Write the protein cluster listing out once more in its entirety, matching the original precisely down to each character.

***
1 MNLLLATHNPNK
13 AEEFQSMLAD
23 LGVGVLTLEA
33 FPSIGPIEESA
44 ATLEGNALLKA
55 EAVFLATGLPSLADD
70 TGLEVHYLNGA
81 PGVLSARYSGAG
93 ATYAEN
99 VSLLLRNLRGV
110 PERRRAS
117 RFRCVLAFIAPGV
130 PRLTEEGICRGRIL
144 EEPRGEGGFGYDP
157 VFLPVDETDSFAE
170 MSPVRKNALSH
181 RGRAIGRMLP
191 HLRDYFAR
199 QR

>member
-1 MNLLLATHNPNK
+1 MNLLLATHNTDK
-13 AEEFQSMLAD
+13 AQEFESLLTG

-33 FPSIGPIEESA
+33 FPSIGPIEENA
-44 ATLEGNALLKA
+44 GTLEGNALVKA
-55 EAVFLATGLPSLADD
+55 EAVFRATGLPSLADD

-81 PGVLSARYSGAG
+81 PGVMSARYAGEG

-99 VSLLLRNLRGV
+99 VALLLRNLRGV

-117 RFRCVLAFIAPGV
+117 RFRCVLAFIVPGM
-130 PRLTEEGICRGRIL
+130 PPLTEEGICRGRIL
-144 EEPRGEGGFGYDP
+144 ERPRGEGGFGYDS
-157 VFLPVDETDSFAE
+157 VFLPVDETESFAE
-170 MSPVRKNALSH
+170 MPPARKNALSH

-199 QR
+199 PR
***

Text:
1 MNLLLATHNPNK
13 AEEFQSMLAD
23 LGVGVLTLEA
33 FPSIGPIEESA
44 ATLEGNALLKA
55 EAVFLATGLPSLADD
70 TGLEVHYLNGA
81 PGVLSARYSGAG
93 ATYAEN
99 VSLLLRNLRGV
110 PERRRAS
117 RFRCVLAFIAPGV
130 PRLTEEGICRGRIL
144 EEPRGEGGFGYDP
157 VFLPVDETDSFAE
170 MSPVRKNALSH
181 RGRAIGRMLP
191 HLRDYFAR
199 QR

>member
-1 MNLLLATHNPNK
+1 MNLLLATHNTDK
-13 AEEFQSMLAD
+13 AQEFESLLTG

-33 FPSIGPIEESA
+33 FPSIGPIEENA
-44 ATLEGNALLKA
+44 GTLEGNALVKA
-55 EAVFLATGLPSLADD
+55 EAVFRATGLPSLADD

-81 PGVLSARYSGAG
+81 PGVMSARYAGEG

-99 VSLLLRNLRGV
+99 VALLLRNLRGV

-117 RFRCVLAFIAPGV
+117 RFRCVLAFIVPGM
-130 PRLTEEGICRGRIL
+130 PPLTEEGICRGRIL
-144 EEPRGEGGFGYDP
+144 ERPRGEGGFGYDS
-157 VFLPVDETDSFAE
+157 VFLPVDETESFAE
-170 MSPVRKNALSH
+170 MPPARKNALSH

-199 QR
+199 PR